The transition from combat to diplomacy is a tense and sensitive maneuver. The peacekeeping force must monitor the belligerents' situation carefully. The initial phases of peacekeeping operations involve a finely timed series of phased withdrawals and redeployments. The peacekeeping force makes complementary deployments and redeployments, synchronized with the withdrawals of the belligerent. The force also ensures that the belligerents fulfill the conditions of the disengagement agreement.
During all phases, the peacekeeper continuously demonstrates to the concerned parties that he is following the terms of the agreement. Reasonable complaints by any belligerent party against any member of the peacekeeping force will undermine the credibility of the mission and weaken the force's position.
The control of violence in peacekeeping operations requires a combination of techniques. These include--
- Negotiation and mediation.
- Surveillance and supervision.
- Information gathering.
- Implied tasks.
- Investigation of complaints.
Observation is a technique common to all peacekeeping operations. It is the peacekeeper's primary responsibility and basic requirement. The observer monitors everything that happens within his area of observation. He provides timely and accurate reports on any suspicious situation, incident, or occurrence.
Observation requires comprehension of both the facts and their implications. The observer should pass information to the next higher echelon without delay. Successful peacekeeping depends on impartial, factual reporting accompanied by as much pertinent data as possible; for example, maps, field sketches, diagrams, photographs (if permitted), and references to specific agreements or instructions. The observer can gather such information by--
- Deploying observation posts in the confrontation areas.
- Deploying subunits in sensitive areas and potential trouble
- Manning checkpoints on both major and minor access roads and
in towns and villages.
- Patrolling, including aerial reconnaissance.
- Conducting fact-finding exercises, inspections, and
- Using video cameras and cassette recorders.
- Using aerial photography (if permitted).
- Monitoring radio transmissions of belligerent forces (if permitted). The establishment of a good working relationship with the contending parties is vital to a successful observation mission. Careful management of such a relationship enhances the peacekeeping force's image of impartiality.
Surveillance and Supervision
Surveillance and supervision are operation-specific techniques. They help ensure implementation of the agreements. Frequently encountered tasks include the surveillance or supervision of--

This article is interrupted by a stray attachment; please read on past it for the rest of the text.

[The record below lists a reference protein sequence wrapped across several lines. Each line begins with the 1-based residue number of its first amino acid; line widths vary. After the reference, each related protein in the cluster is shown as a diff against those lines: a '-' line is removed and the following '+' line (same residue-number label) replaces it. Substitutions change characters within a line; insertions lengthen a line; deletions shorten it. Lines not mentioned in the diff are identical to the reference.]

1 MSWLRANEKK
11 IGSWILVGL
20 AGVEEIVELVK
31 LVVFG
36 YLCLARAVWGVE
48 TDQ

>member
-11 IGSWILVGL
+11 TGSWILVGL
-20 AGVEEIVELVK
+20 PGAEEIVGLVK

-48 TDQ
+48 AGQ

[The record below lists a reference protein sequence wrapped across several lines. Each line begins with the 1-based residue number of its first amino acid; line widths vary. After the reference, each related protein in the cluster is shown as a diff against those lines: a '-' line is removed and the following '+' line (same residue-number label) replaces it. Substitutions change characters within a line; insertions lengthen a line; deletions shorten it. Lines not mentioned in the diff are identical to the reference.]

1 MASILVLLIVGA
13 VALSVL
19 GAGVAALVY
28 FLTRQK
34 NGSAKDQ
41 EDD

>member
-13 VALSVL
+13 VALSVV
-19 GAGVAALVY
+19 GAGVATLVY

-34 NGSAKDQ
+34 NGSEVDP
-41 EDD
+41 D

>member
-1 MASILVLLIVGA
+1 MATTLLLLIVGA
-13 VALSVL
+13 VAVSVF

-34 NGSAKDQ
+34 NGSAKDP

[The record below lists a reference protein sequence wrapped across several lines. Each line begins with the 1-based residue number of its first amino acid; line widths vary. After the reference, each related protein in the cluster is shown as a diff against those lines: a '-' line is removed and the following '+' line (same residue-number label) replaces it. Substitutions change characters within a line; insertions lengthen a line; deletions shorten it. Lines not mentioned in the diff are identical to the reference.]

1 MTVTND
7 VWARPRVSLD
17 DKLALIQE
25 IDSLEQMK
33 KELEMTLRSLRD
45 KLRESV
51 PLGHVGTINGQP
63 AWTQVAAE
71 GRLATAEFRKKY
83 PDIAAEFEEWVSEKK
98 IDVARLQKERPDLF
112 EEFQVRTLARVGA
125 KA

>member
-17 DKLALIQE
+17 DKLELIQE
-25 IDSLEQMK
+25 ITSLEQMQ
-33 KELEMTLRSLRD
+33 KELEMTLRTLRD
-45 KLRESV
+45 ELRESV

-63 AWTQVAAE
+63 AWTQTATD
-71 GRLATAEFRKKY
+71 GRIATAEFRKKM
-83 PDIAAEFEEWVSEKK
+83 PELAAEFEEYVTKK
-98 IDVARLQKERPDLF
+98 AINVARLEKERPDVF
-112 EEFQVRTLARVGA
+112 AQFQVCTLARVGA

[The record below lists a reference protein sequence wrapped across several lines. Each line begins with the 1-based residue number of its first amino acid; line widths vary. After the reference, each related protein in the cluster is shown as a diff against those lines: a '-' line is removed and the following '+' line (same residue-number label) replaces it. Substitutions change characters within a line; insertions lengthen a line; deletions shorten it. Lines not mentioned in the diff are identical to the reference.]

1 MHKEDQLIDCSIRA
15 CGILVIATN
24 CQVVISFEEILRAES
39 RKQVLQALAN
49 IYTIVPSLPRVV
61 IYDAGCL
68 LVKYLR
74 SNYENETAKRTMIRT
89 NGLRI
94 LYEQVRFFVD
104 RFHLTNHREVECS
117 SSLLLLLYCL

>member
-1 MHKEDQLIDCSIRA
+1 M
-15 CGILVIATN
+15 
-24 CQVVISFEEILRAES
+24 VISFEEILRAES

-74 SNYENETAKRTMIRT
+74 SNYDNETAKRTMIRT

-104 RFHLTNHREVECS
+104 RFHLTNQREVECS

- Cease-fire and armistice lines.
- Armament control agreements.
- Military deployment limitations.
- Military withdrawals or disengagements.
- Prisoner-of-war exchanges.
- Civilian movement in and out of disputed areas and along
- The use of natural resources shared by the belligerents.
- Refugee camps.
- Plebiscites and elections.
Patrolling is a key factor in most peacekeeping operations. If it is well planned and executed, patrolling can achieve important tactical advantages for the peacekeeper. Restrictions on patrolling, if any, need clarification at the time peacekeeping force agreements are drafted. Patrols need freedom of movement and observation to be fully effective.
Foot, ground vehicle, or air patrols usually have a combination of four tasks: information gathering, investigation, supervision, and publicizing a presence. Of these, publicizing a presence requires some explanation. In this context, it means making the military or civilians in the area aware that a peacekeeping force exists and will monitor and report any sign of deterioration or potential threat to the peace. The visible presence of the peacekeeping force is intended to generate confidence among the local populace and to deter those who seek to promote violence.
Patrolling may be confined to daylight hours in areas in which armed confrontations continue to occur. When limited visibility makes identification difficult, the front line troops of the opposing sides may be nervous and apt to fire without hesitation. Even so, the peacekeeping force's mandate may require the commander to send out patrols in these conditions. The procedures and ground rules under which patrols operate must be clearly defined and known by all, including the opposing armed forces.
Investigation of Complaints